A January report by blockchain analytics firm Chainalysis said that hacks and scams once contributed to around 34% of all inflows to the mixer and were at times inflows reached around $25 million per day, but that dropped by 68% in the 30 days following the sanctions. However, bad actors in the space continue to frequent the service. Most recently, on Feb. 20, the exploiter behind an Arbitrum-based DeFi project transferred over $1.86 million in ill-gotten crypto to Tornado Cash.

The notorious North Korean hacker outfit Lazarus Group is also known to send significant sums to mixers such as Tornado Cash and Sinbad. An early February Chainalysis report claimed that exploited funds from North Korean hackers “move to mixers at a much higher rate than funds stolen by other individuals or groups.”

The use of crypto mixers by hackers and other bad actors has long been a concern for authorities and regulators, who are attempting to clamp down on the use of such services for money laundering and other illicit activities. The continued use of Tornado Cash by suspected hackers and other bad actors suggests that more needs to be done to curb the use of such services.


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Alexey Pertsev will remain held until next year’s hearing

On November 22, the creator of Tornado Cash, Alexsey Pertsev, was hauled before a court in the Netherlands for a hearing during which it was ruled that he would stay in prison in the Netherlands for an extra three months. This decision was made after the hearing. After spending 103 days in jail awaiting his preliminary court hearing, Pertsev appeared before a judge at the Palace of Justice in’s-Hertogenbosch. The hearing was held in connection with his case. During the course of the hearing, a condensed version of the allegations that are being leveled against him was presented.


Before the opening statement for the defense was made by Advocate WK Cheng, the prosecution gave a detailed account of the investigation that they had conducted. They depicted Pertsev in their presentation as an important cog in the wheel that is Tornado Cash’s operations, which is not accurate.


Cheng shed light on a variety of issues that offer an overview of the use cases for Tornado Cash and refute the misunderstandings that surround its operation. Cheng’s talk can be seen here.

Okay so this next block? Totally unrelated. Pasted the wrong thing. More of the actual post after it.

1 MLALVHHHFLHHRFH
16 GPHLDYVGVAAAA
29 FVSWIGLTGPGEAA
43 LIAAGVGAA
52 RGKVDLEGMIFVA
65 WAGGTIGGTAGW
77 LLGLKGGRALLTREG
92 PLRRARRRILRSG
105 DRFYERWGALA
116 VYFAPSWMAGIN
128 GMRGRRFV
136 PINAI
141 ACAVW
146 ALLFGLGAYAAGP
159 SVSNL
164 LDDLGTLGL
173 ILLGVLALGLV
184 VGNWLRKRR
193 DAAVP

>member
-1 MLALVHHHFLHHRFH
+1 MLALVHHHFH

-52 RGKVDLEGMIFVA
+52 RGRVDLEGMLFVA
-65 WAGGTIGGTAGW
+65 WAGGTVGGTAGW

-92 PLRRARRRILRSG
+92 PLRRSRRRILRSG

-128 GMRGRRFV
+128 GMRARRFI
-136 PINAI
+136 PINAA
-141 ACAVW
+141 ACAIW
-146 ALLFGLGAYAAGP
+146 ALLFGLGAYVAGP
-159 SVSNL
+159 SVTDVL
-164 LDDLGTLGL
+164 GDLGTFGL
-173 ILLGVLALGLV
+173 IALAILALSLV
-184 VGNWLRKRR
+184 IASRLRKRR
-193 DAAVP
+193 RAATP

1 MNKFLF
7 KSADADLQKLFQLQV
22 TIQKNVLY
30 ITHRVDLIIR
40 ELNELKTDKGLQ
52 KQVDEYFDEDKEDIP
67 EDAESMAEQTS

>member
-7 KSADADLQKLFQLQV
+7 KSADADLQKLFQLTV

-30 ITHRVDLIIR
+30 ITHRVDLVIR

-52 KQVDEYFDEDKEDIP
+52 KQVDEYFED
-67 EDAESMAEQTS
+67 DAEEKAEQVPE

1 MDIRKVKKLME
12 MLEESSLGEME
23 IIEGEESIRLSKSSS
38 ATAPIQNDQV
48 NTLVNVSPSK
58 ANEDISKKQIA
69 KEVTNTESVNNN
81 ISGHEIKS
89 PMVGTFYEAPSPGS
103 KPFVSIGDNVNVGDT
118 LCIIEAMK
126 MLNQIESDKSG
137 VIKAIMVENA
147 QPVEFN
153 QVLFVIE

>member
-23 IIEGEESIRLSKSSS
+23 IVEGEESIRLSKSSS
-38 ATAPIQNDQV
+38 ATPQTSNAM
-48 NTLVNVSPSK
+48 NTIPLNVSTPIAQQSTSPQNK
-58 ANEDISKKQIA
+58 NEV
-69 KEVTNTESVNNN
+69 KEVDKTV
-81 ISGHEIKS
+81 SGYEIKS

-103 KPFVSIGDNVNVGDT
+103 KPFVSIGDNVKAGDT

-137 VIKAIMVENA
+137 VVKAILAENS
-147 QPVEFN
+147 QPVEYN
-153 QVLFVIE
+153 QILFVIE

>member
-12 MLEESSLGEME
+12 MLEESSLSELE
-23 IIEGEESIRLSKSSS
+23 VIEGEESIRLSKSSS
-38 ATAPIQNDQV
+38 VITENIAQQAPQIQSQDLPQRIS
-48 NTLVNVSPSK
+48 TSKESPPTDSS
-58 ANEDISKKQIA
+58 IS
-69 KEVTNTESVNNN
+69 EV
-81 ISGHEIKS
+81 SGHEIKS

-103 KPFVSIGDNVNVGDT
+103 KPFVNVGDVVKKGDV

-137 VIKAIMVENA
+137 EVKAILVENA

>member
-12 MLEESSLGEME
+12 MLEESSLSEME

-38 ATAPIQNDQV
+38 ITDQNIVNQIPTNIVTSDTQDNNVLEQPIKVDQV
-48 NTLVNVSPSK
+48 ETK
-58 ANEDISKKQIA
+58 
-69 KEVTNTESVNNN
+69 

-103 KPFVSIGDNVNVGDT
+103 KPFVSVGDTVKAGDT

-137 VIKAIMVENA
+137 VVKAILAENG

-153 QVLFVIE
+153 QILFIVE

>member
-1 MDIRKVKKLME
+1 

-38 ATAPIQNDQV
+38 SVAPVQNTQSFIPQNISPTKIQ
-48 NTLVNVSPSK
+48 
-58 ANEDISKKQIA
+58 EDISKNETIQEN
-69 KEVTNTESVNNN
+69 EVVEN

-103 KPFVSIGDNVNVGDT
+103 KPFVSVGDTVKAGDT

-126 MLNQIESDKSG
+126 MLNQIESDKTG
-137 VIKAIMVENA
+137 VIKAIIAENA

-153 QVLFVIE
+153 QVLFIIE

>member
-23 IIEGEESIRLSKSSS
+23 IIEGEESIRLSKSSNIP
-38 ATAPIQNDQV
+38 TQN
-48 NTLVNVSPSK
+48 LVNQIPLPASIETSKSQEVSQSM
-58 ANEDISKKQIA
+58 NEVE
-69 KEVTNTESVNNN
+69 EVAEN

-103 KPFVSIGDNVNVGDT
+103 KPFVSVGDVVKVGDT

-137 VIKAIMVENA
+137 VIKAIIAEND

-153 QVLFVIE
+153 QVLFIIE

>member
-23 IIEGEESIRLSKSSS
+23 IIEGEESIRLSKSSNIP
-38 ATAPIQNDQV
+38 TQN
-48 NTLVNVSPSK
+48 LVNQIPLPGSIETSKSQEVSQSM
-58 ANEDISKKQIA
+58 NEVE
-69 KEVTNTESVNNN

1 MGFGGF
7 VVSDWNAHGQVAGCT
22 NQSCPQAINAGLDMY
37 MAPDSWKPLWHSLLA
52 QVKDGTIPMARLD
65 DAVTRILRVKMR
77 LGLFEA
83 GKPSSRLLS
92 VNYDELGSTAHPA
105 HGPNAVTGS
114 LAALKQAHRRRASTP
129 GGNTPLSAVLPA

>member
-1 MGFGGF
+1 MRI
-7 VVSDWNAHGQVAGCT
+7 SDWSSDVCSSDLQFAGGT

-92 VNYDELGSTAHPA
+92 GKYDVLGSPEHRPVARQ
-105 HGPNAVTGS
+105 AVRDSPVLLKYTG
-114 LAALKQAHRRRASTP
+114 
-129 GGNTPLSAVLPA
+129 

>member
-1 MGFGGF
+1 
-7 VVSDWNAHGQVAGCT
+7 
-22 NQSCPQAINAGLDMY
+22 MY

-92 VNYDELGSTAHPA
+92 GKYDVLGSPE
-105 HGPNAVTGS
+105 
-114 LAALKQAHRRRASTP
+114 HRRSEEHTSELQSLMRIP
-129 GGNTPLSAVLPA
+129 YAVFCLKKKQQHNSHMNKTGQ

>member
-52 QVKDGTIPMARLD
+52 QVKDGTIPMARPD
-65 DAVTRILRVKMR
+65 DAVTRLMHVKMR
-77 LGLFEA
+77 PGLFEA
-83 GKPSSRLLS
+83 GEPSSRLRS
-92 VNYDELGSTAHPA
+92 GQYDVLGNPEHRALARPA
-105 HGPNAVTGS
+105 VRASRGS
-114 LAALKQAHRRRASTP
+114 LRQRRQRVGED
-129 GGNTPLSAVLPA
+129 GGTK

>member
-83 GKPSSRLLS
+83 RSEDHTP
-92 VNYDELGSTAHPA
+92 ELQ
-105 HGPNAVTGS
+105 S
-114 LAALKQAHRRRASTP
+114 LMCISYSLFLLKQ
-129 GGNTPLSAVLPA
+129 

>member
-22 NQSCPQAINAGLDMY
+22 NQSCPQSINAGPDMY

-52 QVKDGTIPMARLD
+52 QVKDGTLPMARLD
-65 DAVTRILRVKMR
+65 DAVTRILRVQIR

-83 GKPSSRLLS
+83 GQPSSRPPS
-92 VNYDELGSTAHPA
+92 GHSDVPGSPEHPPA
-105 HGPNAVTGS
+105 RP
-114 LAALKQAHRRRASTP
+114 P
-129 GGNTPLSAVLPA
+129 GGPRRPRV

The attorney for the defense said once again that he was of the opinion that the state had only shown one aspect of Pertsev’s connection to Tornado Cash in their case. He made this declaration while also disclosing that the initial date for the first session has been altered to the 20th of February in the year 2023. This revelation came at the same time as the previous announcement.


In spite of the fact that Pertsev’s legal team had given a number of assurances that he would be subject to monitoring at his home and weekly check-ins at the local police station in the event that he was released, the prosecution expressed concern that Pertsev could flee the country if he were to be released from custody before the beginning of the trial. This concern was voiced despite the fact that Pertsev’s legal team had made a number of assurances


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Deribit Hackers Turns to Tornado Cash to Launder Stolen Funds

The hacker who exploited the Deribit exchange’s hot wallet has started moving the stolen funds using the sanctioned cryptocurrency mixer Tornado Cash.


According to data from Etherscan, the attacker has sent a total of 1,610 ETH since the exploit amounting to a sum of $2.54 million per the current price of Ethereum pegged at $1,577.84, according to data from CoinMarketCap.


Blockchain security outfit PeckShield was the first to spot the transfers being done as of Saturday with a total of $350,000 moved at the time. According to the Etherscan data, the balance on the hacker’s address is pegged at 7,501.37 ETH, with substantially more funds to launder.

Attempts to trace the funds have now been complicated by the involvement of Tornado Cash. The crypto mixing protocol receives funds, splits them into several units, and cryptographically sends them to unrelated addresses in a manner where the source of the funds can be obfuscated. 

The role Tornado Cash plays in the laundering of stolen funds such as this accounts for why the United States Treasury Department’s Office of Foreign Assets Control (OFAC) has banned the protocol. The regulator alleged that about $7 billion have been processed through the protocol thus far with a significant sum linked to the cybercrime syndicate Lazarus Group from North Korea.

Despite the protests from the crypto industry, the ban on Tornado Cash has been upheld, however, it has not stopped the Deribit exploiter from taking advantage of the shield it provides.

Since Blockchain.News reported the exchange’s $28 million exploit earlier this month, the protocol has taken several initiatives beyond the halting of transactions. The exchange said it has routed its transactions to Foreblocks for its robust security services, advising its users to open new Bitcoin (BTC) and supported altcoin addresses on Fireblocks to continually access its products and services.

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TempleDAO Hacker Moves Stolen Funds to Sanctioned Crypto Mixer Tornado Cash

According to data from block explorer, Etherscan, the attacker of the TempleDAO hack, has moved the funds stolen via the recently sanctioned crypto mixer, Tornado Cash.


This information was first disclosed by blockchain data firm on Sunday, PeckShield. A roughly amount of ETH was seen transferred from an address supposed to be that of the TempleDAO hacker to the Tornado Cash platform. The transaction started with a deposit of 0.1, and ETHoccurred place within hours on Sunday.